Location tracking not allowed in apps using APIs jointly built by Apple, Google

The development is unlikely to have an impact on apps like Aarogya Setu.

Apple and Google will not allow location tracking in apps that use the API (needed to make apps) being jointly built by the two tech giants to help health agencies reduce the spread of the coronavirus.

However, the development is unlikely to have an impact on apps like Aarogya Setu.

Last month, Apple and Google had said they will launch a comprehensive solution that includes application programming interfaces (APIs) and operating system-level technology to assist in enabling contact tracing.

Application Program Interface, or API, is a set of functions and procedures used for building software and apps.

According to sources, the location history restriction would apply only for apps that want to use this specific Google-Apple APIs, and will not impact any existing apps that have their own APIs for contact tracing.

This means the development is unlikely to have an impact on Aarogya Setu, given that it uses its own APIs. Indian government's mobile app Aarogya Setu, developed for tracking coronavirus patients, has recorded about nine crore downloads. The app alerts people if any person in their vicinity has tested positive for COVID-19.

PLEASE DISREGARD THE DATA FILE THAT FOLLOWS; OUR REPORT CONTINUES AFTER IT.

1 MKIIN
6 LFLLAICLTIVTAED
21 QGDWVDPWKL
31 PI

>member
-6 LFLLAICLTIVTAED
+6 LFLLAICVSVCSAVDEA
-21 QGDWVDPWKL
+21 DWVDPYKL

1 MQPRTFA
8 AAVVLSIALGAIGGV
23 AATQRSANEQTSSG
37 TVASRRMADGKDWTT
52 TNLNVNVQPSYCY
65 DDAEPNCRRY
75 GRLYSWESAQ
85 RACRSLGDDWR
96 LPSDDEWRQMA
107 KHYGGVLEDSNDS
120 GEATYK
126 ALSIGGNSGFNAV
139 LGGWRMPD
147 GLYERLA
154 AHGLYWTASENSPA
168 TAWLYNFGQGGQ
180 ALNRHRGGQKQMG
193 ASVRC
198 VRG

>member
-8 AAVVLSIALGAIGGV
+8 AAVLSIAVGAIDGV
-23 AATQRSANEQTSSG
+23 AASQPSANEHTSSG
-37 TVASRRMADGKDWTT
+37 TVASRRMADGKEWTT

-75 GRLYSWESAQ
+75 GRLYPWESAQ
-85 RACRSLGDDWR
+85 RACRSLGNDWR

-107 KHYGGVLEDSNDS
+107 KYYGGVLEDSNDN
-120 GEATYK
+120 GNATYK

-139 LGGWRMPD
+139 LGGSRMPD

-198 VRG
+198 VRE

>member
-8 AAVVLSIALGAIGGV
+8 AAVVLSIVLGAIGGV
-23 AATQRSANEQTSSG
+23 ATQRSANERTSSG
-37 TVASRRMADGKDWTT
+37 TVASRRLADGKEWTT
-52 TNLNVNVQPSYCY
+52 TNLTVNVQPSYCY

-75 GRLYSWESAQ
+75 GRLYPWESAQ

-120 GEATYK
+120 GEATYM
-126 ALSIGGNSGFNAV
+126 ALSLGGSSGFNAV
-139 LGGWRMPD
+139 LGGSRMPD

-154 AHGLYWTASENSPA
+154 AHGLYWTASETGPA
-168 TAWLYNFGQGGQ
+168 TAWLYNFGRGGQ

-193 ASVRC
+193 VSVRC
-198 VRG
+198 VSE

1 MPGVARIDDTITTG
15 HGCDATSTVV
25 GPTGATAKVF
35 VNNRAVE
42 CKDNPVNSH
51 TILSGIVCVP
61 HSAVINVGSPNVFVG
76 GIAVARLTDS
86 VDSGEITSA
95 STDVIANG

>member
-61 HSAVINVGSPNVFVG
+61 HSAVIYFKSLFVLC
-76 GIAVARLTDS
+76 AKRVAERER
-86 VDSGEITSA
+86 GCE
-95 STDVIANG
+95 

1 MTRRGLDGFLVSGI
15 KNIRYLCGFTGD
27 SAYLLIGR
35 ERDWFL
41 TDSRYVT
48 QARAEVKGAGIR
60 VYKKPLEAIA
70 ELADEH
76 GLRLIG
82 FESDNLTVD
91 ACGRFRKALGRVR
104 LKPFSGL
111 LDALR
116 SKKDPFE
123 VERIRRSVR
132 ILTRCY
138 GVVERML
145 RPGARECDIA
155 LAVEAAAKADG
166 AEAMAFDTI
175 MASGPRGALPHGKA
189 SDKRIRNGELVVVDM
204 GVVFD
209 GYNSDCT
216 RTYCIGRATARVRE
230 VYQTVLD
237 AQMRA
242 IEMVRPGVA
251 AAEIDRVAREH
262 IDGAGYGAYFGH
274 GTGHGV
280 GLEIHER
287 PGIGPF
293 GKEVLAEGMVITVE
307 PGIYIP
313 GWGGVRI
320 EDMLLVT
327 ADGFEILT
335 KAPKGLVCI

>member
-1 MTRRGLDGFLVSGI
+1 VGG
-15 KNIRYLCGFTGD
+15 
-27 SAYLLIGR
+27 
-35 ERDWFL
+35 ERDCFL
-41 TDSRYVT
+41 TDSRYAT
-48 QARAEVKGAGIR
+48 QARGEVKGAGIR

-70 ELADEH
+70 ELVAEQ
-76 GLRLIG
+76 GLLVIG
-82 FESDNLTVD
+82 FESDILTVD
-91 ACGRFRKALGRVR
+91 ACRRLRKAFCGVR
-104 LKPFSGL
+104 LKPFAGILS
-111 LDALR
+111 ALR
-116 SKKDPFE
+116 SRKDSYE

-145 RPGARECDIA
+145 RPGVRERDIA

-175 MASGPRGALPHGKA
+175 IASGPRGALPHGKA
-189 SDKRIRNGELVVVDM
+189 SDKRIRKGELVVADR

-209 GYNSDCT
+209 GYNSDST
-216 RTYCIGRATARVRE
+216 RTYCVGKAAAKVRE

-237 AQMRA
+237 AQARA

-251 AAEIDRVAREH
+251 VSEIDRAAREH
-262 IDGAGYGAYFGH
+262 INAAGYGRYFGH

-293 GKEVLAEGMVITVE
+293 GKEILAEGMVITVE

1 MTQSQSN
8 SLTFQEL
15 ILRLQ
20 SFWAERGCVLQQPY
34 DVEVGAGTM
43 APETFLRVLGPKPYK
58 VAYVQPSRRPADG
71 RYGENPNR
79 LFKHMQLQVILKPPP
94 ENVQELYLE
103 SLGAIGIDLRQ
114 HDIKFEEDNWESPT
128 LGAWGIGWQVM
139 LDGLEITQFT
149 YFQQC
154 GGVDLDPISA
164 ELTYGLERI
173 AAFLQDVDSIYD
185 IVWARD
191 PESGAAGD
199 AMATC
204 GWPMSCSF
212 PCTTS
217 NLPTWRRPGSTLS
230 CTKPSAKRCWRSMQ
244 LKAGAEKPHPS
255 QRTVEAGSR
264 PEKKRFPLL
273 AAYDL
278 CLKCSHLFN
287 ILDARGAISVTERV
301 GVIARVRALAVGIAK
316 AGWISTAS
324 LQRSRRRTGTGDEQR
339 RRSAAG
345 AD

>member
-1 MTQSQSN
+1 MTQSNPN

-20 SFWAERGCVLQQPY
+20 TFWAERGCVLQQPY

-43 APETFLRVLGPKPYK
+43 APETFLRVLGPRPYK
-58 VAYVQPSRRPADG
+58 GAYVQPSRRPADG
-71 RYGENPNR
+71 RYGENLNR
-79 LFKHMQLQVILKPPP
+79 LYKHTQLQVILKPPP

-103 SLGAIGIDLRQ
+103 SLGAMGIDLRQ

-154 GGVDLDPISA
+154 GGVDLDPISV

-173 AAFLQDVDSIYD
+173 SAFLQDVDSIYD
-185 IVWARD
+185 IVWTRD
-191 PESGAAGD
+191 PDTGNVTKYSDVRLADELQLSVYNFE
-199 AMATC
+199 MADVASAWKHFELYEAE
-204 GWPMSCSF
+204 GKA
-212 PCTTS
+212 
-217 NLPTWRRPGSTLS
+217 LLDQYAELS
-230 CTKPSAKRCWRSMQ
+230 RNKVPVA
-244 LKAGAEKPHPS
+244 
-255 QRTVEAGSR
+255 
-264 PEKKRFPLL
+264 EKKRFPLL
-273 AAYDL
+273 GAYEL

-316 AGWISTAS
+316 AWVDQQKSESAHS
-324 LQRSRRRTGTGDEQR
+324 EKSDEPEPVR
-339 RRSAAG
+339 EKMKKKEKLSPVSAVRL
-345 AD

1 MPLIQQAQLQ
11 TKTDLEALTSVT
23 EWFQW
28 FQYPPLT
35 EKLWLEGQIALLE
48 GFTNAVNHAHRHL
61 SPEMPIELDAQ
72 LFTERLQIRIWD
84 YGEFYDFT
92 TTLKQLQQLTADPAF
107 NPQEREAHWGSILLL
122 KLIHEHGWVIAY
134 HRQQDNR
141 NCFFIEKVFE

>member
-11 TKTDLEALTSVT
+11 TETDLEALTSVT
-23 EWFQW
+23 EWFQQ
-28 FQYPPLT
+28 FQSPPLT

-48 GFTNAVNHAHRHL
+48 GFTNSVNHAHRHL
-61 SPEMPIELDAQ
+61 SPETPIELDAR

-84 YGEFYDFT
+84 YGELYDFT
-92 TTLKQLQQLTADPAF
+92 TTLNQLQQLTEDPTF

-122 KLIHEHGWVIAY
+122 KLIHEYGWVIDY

Apple and Google, on Monday, published the COVID-19 Exposure Notification Terms of Service and policies to ensure transparency about how the API will work, and to help developers understand the criteria to use the API.

To put it simply, they have spelt out the terms and conditions for developers for using the API.

According to the policies, apps made using the said API must be created by or for a government public health authority, and can only be used for efforts on COVID-19 response. Also, the apps can collect limited necessary data and can only use that information for COVID-19 response efforts.

All other uses of data, including targeting advertising, is not permitted. Also, the apps are not allowed to seek permission to access location services.

Edited by Kanishk Singh


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